Economic Choices, Rationality & the Menstrual Cycle

We have heard it all, or have we?

To all the women out there and the men who are interested. Our menstrual cycle can play havoc with our daily routine, our relationships, our self-esteem and so much more. But very few of us (both women and men) consider if there may be an advantage to these different phases of our menstrual cycle, specifically rational and economic benefits.

As a woman myself I have always seen the menstrual cycle as a countdown to that one week of annoyance. I never once considered that there may be benefits to the menstrual cycle. This is partly due to being fed information that this ‘certain time’ can make us irrational, irritable and difficult to negotiate with, and that we women need to learn to manage this. Of course when we label the menstrual cycle this way why would we even consider the positive side.

This is why a study called The Impact of Menstrual Cycle Phase on Economic Choice and Rationality caught my eye. Dr. Stephanie Lazarro and her colleagues did what many studies have overlooked; they examined how all phases of the menstrual cycle affect how we rationalise choices and make decisions. They did this by testing women’s blood during the four different phases: menstruation, the mid-follicular phase (after menstruation), ovulation and the luteal phase.

As already mentioned, many of the studies done on the menstrual cycle have only looked at certain phases of the menstrual cycle rather than the cycle as a whole. This was likely done to save money on expensive long-term studies (or due to bad design). Nevertheless there is no better way to see a difference than comparing one thing to a comparable other. The study consisted of only female participants and any comparisons made to men were from previous findings that had examined men’s rationality and economic choices.

Cookies, Milk and Rationality

The first test was to see if the participants are consistently rational during all four phases of their menstrual cycle. This was done with a logic test involving milk and cookies. The participants were presented with goodie-bundles containing milk and cookies with each bundle having a larger or smaller quantity of milk and cookies than the previous bundle. The idea was that the participants would consistently choose the bundle that would be most beneficial to them. If they continuously chose the bundle that benefited them the most, the researchers could assume that the participants would always try and maximize their self-defined goal, in this case choosing the amount milk and cookies that they wanted. Yum! (By the way, the participants had the option to choose either vegan or non-vegan cookies and milk.)

Surprise surprise! The participants consistently made rational choices in all phases of their menstrual cycle. But more surprising was that the participants were just as rational as their male counterparts. In other words, women’s rationality is not in a state of flux, but remains the same no matter what phase of the menstrual cycle we’re in.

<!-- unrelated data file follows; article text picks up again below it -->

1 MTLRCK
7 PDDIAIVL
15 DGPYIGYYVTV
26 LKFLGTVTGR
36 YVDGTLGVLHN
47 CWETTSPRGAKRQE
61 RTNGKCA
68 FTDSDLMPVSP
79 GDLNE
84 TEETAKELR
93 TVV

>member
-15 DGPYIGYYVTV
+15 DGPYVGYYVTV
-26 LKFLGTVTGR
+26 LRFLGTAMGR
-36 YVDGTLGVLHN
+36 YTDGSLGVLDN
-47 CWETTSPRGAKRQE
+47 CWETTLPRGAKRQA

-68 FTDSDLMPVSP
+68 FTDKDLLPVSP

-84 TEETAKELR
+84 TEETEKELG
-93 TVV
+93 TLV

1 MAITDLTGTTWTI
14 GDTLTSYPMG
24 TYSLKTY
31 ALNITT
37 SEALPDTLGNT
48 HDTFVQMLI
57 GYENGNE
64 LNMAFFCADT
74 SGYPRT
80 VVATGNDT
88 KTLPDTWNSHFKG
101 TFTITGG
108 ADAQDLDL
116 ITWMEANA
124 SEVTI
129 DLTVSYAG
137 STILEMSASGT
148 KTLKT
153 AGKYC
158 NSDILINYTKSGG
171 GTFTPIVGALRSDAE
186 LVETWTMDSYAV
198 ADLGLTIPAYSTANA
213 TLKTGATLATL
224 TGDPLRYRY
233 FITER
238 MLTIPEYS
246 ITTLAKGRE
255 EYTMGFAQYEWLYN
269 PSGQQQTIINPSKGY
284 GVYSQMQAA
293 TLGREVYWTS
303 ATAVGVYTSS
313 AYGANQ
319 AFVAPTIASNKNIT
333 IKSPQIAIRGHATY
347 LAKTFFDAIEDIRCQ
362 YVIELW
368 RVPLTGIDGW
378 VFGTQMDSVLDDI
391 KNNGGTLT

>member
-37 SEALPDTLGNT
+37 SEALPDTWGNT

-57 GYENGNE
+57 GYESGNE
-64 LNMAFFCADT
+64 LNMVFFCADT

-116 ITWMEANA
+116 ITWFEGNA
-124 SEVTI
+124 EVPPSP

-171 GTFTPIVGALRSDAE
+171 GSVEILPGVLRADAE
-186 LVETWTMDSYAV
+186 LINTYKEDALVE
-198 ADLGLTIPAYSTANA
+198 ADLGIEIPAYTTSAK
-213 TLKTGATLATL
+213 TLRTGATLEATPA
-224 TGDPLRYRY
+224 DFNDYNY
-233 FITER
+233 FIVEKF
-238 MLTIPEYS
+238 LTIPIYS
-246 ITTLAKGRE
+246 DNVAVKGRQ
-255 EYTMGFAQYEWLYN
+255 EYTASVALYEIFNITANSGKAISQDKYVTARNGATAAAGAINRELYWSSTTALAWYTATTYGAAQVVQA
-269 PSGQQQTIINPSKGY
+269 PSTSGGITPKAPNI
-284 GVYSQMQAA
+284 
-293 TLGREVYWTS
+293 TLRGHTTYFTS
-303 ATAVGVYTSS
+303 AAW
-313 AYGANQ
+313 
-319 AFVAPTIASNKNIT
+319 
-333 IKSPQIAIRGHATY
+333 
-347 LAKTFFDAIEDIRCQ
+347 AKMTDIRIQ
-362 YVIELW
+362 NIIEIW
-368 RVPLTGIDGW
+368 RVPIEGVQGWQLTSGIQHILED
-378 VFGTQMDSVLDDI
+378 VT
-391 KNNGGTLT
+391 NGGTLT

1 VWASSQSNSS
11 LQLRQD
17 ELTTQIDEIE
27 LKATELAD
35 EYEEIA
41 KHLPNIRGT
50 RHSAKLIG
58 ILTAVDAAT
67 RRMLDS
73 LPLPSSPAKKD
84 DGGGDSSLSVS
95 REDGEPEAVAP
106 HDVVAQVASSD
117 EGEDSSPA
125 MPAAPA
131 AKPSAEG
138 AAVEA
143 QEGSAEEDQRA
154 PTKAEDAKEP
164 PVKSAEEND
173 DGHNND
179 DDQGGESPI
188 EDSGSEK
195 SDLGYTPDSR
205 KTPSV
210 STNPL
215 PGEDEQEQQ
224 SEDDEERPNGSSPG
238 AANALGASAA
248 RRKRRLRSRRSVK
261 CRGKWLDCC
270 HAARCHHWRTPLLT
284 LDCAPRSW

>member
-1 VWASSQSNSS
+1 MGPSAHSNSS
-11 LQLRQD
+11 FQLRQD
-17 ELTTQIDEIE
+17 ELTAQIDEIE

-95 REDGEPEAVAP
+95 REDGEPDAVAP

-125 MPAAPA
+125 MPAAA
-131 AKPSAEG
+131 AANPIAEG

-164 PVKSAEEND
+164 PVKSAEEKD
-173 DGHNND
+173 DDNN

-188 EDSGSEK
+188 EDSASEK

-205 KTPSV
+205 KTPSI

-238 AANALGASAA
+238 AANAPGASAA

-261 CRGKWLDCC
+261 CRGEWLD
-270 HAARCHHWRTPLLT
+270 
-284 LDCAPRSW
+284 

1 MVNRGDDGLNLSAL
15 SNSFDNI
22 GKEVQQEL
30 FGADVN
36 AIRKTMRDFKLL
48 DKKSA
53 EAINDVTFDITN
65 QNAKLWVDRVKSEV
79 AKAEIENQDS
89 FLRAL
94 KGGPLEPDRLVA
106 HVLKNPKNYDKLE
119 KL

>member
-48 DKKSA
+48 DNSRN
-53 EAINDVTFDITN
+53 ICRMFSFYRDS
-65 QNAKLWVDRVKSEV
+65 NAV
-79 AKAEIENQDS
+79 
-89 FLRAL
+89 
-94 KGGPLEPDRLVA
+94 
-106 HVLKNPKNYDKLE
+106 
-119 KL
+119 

Money money money

The second test was gambling! The participants were given $20 to gamble with. The most they could win was another $20 and the most they could lose was $20. The participants were asked to make either a ‘safe choice’, which would gain them a bit of money, or a ‘risky choice’, which would either gain them more money or gain them no money at all. The question: Would potentially losing money impact their decision more than gaining the equivalent amount of money, i.e. loss aversion? And does this change depend on which menstrual phase these women are currently in?

It turned out that women’s choices tend to vary depending on which phase of the menstrual cycle they’re in. The participants were less competitive and less risky during the infertile part of the luteal phase than the other phases. But during ovulation (high fertility phase), the participants were more likely to take risks compared to men.  The researchers compared their participant’s behaviour to an agent on a mission to maximize the expected value of their choices.

What can we take away from this study?

Firstly, women may express different choice behaviour at different times, but the choice behaviour is rational nevertheless. Secondly, women’s rationality is consistent in all phases of their menstrual cycle – any irrationality is likely due to something else. Lastly, women’s economic preferences may change depending on the menstrual cycle phase, however these changes range from either making similar safe financial choices to men or that women can be a little more risky. Lastly, this riskier behaviour could be because women are more willing to tolerate a potential economic loss during their ovulation phase compared to men.

On a final note, this study was just on rationality and economic choices. Other factors, like our emotional well-being, were not tested and it is possible (more than likely) that our emotions can fluctuate during the different phases in our menstrual cycle. Either way, I’m excited about this research and will keep following it to discover what they’ll find out next.

Written by Alison Holland